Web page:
Posted in Know Your History

Know Your History – 11th August – Enid Blyton born

know your history - writingOn this day… 11th August, 1897 – Enid Blyton born

Enid Mary Blyton (11 August 1897 – 28 November 1968) was an English children’s writer whose books have been among the world’s best-sellers since the 1930s, selling more than 600 million copies. Blyton’s books are still enormously popular, and have been translated into almost 90 languages; her first book, Child Whispers, a 24-page collection of poems, was published in 1922. She wrote on a wide range of topics including education, natural history, fantasy, mystery stories and biblical narratives, and is best remembered today for her Noddy, Famous Five, and Secret Seven series.enid blyton

Following the commercial success of her early novels such as Adventures of the Wishing Chair (1937) and The Enchanted Wood (1939), Blyton went on to build a literary empire, sometimes producing fifty books a year in addition to her prolific magazine and newspaper contributions. Her writing was unplanned and sprang largely from her unconscious mind; she typed her stories as events unfolded before her. The sheer volume of her work and the speed with which it was produced led to rumours that Blyton employed an army of ghost writers, a charge she vigorously denied.

Did you know?

On 2nd January, 1987 – The publishers of Enid Blyton’s Noddy books bowed to pressure groups and agreed to expunge all racism from them by changing the golliwog characters to gnomes.

On Writing

For those interested in creating characters for children I think this site is quite a useful starting point – 5-tips-for-creating-characters-for-kids

Posted in Know Your History

Know Your History – 2nd January

know your history - writing

On this day….

2nd January

1987 The publishers of Enid Blyton’s Noddy books bowed to pressure groups and agreed to expunge all racism from them by changing the golliwog characters to gnomes.

Ever since there has been great debate on Enid Blyton’s work among literary critics, teachers and parents mainly due to the themes of her books, particularly the Noddy series. Some libraries and schools banned her works, which the BBC had refused to broadcast from the 1930s until the 1950s because they were perceived to lack literary merit. Her books have been criticised as being elitist, sexist, racist, xenophobic and at odds with the more liberal environment emerging in post-war Britain, but they have continued to be bestsellers since her death in 1968.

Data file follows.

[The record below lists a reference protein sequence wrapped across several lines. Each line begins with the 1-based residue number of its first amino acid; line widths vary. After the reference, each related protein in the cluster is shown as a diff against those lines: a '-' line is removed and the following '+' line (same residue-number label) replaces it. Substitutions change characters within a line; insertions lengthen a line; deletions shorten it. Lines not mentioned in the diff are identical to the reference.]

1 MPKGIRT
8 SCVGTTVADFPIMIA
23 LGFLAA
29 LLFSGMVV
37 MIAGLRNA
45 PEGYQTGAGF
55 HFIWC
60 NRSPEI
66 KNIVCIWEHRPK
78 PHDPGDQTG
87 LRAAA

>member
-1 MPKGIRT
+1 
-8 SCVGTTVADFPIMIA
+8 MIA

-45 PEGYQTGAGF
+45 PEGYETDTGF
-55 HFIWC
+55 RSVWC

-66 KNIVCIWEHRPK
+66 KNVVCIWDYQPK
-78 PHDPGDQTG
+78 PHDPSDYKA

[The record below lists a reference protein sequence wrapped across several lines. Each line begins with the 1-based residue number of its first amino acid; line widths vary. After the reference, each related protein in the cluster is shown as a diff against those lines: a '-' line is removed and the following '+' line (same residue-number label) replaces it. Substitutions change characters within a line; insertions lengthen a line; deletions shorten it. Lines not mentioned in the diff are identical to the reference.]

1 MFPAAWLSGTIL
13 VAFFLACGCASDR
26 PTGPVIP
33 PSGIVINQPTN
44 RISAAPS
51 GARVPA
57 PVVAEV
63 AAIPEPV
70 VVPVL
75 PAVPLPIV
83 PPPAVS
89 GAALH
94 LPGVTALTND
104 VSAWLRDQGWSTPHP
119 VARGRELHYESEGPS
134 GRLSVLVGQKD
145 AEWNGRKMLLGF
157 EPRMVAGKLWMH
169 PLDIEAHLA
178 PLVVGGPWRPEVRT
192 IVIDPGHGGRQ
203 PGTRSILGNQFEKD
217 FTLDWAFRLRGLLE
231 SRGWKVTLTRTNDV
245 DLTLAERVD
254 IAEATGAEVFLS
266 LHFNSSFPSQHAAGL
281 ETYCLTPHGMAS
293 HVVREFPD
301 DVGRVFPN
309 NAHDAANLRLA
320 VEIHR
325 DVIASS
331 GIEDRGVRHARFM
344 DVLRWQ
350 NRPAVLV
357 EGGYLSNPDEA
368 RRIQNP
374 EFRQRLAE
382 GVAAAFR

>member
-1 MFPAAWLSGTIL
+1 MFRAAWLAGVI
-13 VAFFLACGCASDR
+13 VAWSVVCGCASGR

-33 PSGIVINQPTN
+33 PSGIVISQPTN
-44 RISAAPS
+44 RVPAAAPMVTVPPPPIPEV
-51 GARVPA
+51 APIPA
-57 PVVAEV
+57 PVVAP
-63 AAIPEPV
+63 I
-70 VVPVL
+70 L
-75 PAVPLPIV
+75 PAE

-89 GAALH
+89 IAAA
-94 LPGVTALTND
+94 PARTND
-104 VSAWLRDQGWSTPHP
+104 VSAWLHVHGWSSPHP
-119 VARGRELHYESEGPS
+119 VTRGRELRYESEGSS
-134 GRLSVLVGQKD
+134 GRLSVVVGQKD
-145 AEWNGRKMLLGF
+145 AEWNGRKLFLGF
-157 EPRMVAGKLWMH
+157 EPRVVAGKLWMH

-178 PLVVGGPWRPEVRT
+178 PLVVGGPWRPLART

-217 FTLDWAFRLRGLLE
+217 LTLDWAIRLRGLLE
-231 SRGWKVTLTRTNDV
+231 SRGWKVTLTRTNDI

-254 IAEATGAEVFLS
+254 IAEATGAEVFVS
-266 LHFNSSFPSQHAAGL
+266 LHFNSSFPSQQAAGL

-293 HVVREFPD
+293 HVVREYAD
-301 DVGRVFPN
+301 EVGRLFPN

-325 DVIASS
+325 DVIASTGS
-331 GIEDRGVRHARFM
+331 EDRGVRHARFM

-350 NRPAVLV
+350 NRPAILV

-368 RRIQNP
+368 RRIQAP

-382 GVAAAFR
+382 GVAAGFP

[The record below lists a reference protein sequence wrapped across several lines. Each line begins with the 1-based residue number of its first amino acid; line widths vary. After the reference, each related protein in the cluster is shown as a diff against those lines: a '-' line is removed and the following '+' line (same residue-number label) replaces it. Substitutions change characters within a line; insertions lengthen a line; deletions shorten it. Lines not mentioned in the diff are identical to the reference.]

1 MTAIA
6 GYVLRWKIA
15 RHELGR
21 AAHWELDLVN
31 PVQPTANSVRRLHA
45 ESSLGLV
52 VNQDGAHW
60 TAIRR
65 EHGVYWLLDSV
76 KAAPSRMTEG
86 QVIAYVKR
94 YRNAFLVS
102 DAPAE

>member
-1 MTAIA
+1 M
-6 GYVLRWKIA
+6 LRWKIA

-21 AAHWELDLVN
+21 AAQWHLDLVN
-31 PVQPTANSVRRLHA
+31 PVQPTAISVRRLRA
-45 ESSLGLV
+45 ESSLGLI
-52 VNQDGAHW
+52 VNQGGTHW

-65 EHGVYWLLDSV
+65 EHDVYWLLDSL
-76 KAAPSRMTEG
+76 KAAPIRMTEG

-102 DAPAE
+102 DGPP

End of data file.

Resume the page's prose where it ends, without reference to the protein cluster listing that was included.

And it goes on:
My View

Everyone’s view on this topic will probably be different. I grew up reading the Enid Blyton’s books and I loved them. I had no concept of the battle taking place in the media regarding any underlying racism, sexism or otherwise. Instead the stories enhanced my childhood love of reading and the simple straight-forward stories meant I always knew I was about to go on an adventure. Particularly, I loved the famous five stories and have great memories of my grandma reading these with me. They captured my imagination and I used to take our dog out into the garden the next day, ready to have our own adventure. My heart leapt with excitement when lately my 5 year old niece revealed that grandma had bought her some famous five books in a charity shop and would I want to read them with her at bedtime. So for me, Blyton’s stories have made it through four generations, each with their own opinions and attitudes of the times the generation lived in, yet they are still stories that can bring families together.

quote

For those interested in creating characters for children I think this site is quite a useful starting point – 5-tips-for-creating-characters-for-kids

Source(s) –

http://www.scotsman.com/news/on-this-day-66-killed-at-ibrox-disaster-1-3649033

http://en.wikipedia.org/wiki/Enid_Blyton